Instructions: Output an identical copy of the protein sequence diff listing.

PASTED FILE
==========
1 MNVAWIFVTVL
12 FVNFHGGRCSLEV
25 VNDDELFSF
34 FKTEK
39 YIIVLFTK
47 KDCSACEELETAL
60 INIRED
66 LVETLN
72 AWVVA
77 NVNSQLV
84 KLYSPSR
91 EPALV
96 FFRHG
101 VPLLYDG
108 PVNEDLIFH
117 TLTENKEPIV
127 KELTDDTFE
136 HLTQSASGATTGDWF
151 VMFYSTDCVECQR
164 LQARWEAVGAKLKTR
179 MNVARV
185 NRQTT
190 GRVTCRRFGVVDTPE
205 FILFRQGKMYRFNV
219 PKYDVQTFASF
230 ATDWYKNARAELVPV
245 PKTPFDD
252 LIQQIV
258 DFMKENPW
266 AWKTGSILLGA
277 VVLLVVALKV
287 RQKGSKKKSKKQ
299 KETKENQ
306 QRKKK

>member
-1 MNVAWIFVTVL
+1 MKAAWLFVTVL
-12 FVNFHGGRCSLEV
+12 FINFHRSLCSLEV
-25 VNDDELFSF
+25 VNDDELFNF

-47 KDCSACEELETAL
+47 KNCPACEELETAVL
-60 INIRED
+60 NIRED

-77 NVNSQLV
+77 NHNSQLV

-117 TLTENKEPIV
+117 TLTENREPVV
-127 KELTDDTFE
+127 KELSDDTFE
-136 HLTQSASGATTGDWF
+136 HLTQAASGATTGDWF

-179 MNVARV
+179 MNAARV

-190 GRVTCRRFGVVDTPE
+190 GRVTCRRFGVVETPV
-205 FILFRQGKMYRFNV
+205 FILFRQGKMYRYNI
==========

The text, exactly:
1 MNVAWIFVTVL
12 FVNFHGGRCSLEV
25 VNDDELFSF
34 FKTEK
39 YIIVLFTK
47 KDCSACEELETAL
60 INIRED
66 LVETLN
72 AWVVA
77 NVNSQLV
84 KLYSPSR
91 EPALV
96 FFRHG
101 VPLLYDG
108 PVNEDLIFH
117 TLTENKEPIV
127 KELTDDTFE
136 HLTQSASGATTGDWF
151 VMFYSTDCVECQR
164 LQARWEAVGAKLKTR
179 MNVARV
185 NRQTT
190 GRVTCRRFGVVDTPE
205 FILFRQGKMYRFNV
219 PKYDVQTFASF
230 ATDWYKNARAELVPV
245 PKTPFDD
252 LIQQIV
258 DFMKENPW
266 AWKTGSILLGA
277 VVLLVVALKV
287 RQKGSKKKSKKQ
299 KETKENQ
306 QRKKK

>member
-1 MNVAWIFVTVL
+1 MKAAWLFVTVL
-12 FVNFHGGRCSLEV
+12 FINFHRSLCSLEV
-25 VNDDELFSF
+25 VNDDELFNF

-47 KDCSACEELETAL
+47 KNCPACEELETAVL
-60 INIRED
+60 NIRED

-77 NVNSQLV
+77 NHNSQLV

-117 TLTENKEPIV
+117 TLTENREPVV
-127 KELTDDTFE
+127 KELSDDTFE
-136 HLTQSASGATTGDWF
+136 HLTQAASGATTGDWF

-179 MNVARV
+179 MNAARV

-190 GRVTCRRFGVVDTPE
+190 GRVTCRRFGVVETPV
-205 FILFRQGKMYRFNV
+205 FILFRQGKMYRYNI